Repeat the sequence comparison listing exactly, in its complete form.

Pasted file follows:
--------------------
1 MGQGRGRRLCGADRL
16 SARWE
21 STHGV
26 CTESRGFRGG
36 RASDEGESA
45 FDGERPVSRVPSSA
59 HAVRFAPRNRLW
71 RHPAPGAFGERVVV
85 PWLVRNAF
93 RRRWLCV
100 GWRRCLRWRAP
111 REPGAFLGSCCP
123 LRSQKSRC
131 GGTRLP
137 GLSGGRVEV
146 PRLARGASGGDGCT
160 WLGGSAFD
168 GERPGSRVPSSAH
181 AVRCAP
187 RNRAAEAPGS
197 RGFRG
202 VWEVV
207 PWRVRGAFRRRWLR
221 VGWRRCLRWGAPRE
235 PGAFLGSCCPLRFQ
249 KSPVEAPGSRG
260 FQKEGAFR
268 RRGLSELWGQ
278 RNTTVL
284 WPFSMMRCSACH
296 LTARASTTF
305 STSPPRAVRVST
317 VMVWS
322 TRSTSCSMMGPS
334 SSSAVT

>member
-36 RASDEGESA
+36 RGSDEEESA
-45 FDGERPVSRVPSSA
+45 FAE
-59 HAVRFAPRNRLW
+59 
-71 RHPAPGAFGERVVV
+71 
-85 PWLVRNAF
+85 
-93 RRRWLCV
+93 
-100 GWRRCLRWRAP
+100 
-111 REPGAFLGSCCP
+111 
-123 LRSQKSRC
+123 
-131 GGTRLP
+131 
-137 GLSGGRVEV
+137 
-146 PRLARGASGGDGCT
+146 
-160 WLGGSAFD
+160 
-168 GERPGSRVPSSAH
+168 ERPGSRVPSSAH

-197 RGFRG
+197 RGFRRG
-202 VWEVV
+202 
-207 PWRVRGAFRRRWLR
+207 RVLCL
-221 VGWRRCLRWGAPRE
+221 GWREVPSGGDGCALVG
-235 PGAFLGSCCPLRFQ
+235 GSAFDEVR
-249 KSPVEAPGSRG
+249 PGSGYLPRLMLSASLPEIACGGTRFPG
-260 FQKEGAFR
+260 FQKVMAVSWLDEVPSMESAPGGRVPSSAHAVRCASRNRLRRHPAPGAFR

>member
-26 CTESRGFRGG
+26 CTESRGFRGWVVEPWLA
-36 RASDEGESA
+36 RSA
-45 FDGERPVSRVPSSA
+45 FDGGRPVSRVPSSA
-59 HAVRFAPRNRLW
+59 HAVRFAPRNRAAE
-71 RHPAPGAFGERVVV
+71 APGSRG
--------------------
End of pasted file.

1 MGQGRGRRLCGADRL
16 SARWE
21 STHGV
26 CTESRGFRGG
36 RASDEGESA
45 FDGERPVSRVPSSA
59 HAVRFAPRNRLW
71 RHPAPGAFGERVVV
85 PWLVRNAF
93 RRRWLCV
100 GWRRCLRWRAP
111 REPGAFLGSCCP
123 LRSQKSRC
131 GGTRLP
137 GLSGGRVEV
146 PRLARGASGGDGCT
160 WLGGSAFD
168 GERPGSRVPSSAH
181 AVRCAP
187 RNRAAEAPGS
197 RGFRG
202 VWEVV
207 PWRVRGAFRRRWLR
221 VGWRRCLRWGAPRE
235 PGAFLGSCCPLRFQ
249 KSPVEAPGSRG
260 FQKEGAFR
268 RRGLSELWGQ
278 RNTTVL
284 WPFSMMRCSACH
296 LTARASTTF
305 STSPPRAVRVST
317 VMVWS
322 TRSTSCSMMGPS
334 SSSAVT

>member
-36 RASDEGESA
+36 RGSDEEESA
-45 FDGERPVSRVPSSA
+45 FAE
-59 HAVRFAPRNRLW
+59 
-71 RHPAPGAFGERVVV
+71 
-85 PWLVRNAF
+85 
-93 RRRWLCV
+93 
-100 GWRRCLRWRAP
+100 
-111 REPGAFLGSCCP
+111 
-123 LRSQKSRC
+123 
-131 GGTRLP
+131 
-137 GLSGGRVEV
+137 
-146 PRLARGASGGDGCT
+146 
-160 WLGGSAFD
+160 
-168 GERPGSRVPSSAH
+168 ERPGSRVPSSAH

-197 RGFRG
+197 RGFRRG
-202 VWEVV
+202 
-207 PWRVRGAFRRRWLR
+207 RVLCL
-221 VGWRRCLRWGAPRE
+221 GWREVPSGGDGCALVG
-235 PGAFLGSCCPLRFQ
+235 GSAFDEVR
-249 KSPVEAPGSRG
+249 PGSGYLPRLMLSASLPEIACGGTRFPG
-260 FQKEGAFR
+260 FQKVMAVSWLDEVPSMESAPGGRVPSSAHAVRCASRNRLRRHPAPGAFR

>member
-26 CTESRGFRGG
+26 CTESRGFRGWVVEPWLA
-36 RASDEGESA
+36 RSA
-45 FDGERPVSRVPSSA
+45 FDGGRPVSRVPSSA
-59 HAVRFAPRNRLW
+59 HAVRFAPRNRAAE
-71 RHPAPGAFGERVVV
+71 APGSRG